For the horse that is prone to laminitis, clivers is a useful daily supplement to improve the integrity of the hoof as it is one of the most nutritional herbs available and especially high in Silica.
When Country Park’s Spring Blend was being developed, the feet issues of this season were considered with a focus on containing herbs traditionally used for strengthening the hoof including clivers, fennel seed, rosehips, hawthorn berry and celery seed.
Whether using clivers alone, or the Spring Blend, each horse owner can then have their approach individualised by adding herbs to suit their own horse’s issues. If adding to clivers as a single herb, try and keep your selection of additional herbs to a total of five or less. Because the Spring Blend has been balanced and developed for Spring hoof issues, keep additional herbs to one or two.
With the older horse whose circulation may be sluggish, hawthorn berry is a further support and full of bioflavonoids that improve the elasticity of the supportive connective tissue, while the warmth from ginger root can help with creaky cold arthritic joints. Ginger will also help a sluggish gut function, especially during the colder months.
For the horse that has low grade inflammation in his feet, turmeric powder will help lower the levels of discomfort and combined with ginger powder will increase the efficacy of the turmeric in a similar way black pepper is sometimes used.
For pain relief, yarrow combines well with turmeric as a general management and recovery approach. Devils claw powder can be effective with acute stages, however if the horse is already on bute, avoid devils claw as you could increase possible adverse effects of the drug. For the horse with a sensitive gut, white willow bark is a gentler option and if the herb needs to be strengthened hawthorn berry will increase the white willow bark’s potency. For horses with low tolerance to starch, meadowsweet is an alternative.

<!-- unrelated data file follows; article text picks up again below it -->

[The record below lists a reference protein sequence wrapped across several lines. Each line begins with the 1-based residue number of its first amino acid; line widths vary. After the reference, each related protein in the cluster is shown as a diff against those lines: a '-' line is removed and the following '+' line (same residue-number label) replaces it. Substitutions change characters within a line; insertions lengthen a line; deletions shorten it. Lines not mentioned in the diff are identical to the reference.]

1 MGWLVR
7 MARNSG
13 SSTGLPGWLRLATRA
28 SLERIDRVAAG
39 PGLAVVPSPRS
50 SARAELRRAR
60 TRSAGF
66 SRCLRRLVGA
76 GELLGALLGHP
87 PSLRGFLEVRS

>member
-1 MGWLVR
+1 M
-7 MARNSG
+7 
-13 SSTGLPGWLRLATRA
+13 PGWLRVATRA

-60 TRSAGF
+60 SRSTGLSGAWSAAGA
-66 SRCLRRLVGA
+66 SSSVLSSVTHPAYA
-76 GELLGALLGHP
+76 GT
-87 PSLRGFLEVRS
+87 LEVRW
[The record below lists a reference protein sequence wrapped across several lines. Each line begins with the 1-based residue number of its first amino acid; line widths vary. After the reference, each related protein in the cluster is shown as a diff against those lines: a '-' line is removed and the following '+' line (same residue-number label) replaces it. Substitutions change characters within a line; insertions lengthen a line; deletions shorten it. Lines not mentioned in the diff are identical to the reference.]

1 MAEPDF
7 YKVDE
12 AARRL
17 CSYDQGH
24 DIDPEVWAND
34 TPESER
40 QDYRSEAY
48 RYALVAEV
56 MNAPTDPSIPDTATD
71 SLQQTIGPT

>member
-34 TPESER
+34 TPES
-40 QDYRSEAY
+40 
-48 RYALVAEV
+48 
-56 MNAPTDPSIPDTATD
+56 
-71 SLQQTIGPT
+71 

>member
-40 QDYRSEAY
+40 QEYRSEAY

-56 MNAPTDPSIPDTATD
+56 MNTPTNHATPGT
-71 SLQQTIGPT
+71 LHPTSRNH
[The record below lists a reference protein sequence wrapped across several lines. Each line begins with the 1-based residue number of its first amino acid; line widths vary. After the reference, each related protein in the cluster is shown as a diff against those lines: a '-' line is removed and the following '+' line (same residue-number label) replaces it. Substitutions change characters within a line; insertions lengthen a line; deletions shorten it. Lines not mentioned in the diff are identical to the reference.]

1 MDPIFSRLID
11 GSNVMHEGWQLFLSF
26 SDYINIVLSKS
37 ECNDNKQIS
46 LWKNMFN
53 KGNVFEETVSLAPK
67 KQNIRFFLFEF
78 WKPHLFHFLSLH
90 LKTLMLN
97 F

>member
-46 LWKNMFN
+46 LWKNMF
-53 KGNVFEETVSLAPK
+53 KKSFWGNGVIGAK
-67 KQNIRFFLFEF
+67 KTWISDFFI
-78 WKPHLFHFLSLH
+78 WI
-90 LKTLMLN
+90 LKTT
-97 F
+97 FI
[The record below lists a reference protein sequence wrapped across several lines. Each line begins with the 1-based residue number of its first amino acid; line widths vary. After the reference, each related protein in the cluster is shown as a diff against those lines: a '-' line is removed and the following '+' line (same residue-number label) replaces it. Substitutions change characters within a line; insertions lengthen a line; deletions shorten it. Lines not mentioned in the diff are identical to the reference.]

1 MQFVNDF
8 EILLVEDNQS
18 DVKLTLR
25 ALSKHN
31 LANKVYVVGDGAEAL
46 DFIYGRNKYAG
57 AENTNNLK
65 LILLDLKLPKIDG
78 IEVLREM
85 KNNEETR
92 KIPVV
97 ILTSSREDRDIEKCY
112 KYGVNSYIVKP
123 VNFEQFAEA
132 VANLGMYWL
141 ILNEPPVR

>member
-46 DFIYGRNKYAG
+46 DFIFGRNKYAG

For the horse where stress has been a trigger to the laminitic episode, chamomile flowers will support the nervous and hepatic systems, and help relax the muscles that have become tense while the feet have been sore.
Where laminitis attributed to a diagnosed condition such as Insulin Resistance, Equine Metabolic Syndrome (EMS) or Cushings Disease, other herbs can be added to help manage the horse’s overall wellbeing.
With the insulin resistant horse or pony, adding cinnamon powder can help with managing how your horse digests ‘sugars’. Fennel seed is linked with the pancreas and its function, often referred to as the dieter’s herb. With both cinnamon and fennel seed, a little goes a long way so given in teaspoon rations for an average sized horse should be sufficient.
Low grade inflammation in Insulin Resistant horses can easily progress into laminitis. This can be managed by supporting the liver with dandelion root and turmeric powder, and using the circulation stimulating yarrow to encourage a healthy blood flow to the hoof.
If there are fatty deposits, often associated with EMS, fennel seed can help when combined with some liver herbs, including dandelion root and St Marys Thistle.
Where laminitis is linked to Cushings Disease chaste tree berry is a key herb. Adding it to the first feed of the morning is often when you will get the most benefit from this herb. However, if you are giving a pharmaceutical product to address Cushings related issues, do not use chaste tree berry as it can clash with these types of medications. Herbs you can use are chamomile, clivers and dandelion root.
Insulin Resistance, Equine Metabolic Syndrome and Cushings Disease can often be difficult to differentiate. A veterinary diagnosis will help guide your choice of herbs and in turn help shorten the time it takes to recover from the laminitis. Most of these herbs can be given in conjunction with a veterinary approach, and if giving herbs advise your consulting Vet.
Because of the changing dynamics of these conditions, be flexible with your herbal approach and adjust your herbs as each aspect requires management.
Choose your herbs carefully when dealing with laminitis, keeping the selection simple so as not to overload the horse’s internal processes, combining a nutritional herb with an anti-inflammatory herb can start restoring health, and then a maintenance program can follow on with a nutritional focus to strengthen overall health.
For correct dosage rates on the herbs mentioned in this article please contact Carol or Ruth when placing your order.
Disclaimer: The information provided in this article is for educational purpose only and is not meant to replace veterinary advice or treatment.
Copyright: Catherine Bird, who is also the author of a Healthy Horse the Natural Way, has been an equine natural therapist for 27years working closely with Country Park Animal Herbs for over 13 years offering advice to their clients.